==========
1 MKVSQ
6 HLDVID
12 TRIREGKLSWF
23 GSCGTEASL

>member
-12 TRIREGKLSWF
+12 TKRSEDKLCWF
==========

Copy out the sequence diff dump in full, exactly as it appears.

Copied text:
1 MKVSQ
6 HLDVID
12 TRIREGKLSWF
23 GSCGTEASL

>member
-12 TRIREGKLSWF
+12 TKRSEDKLCWF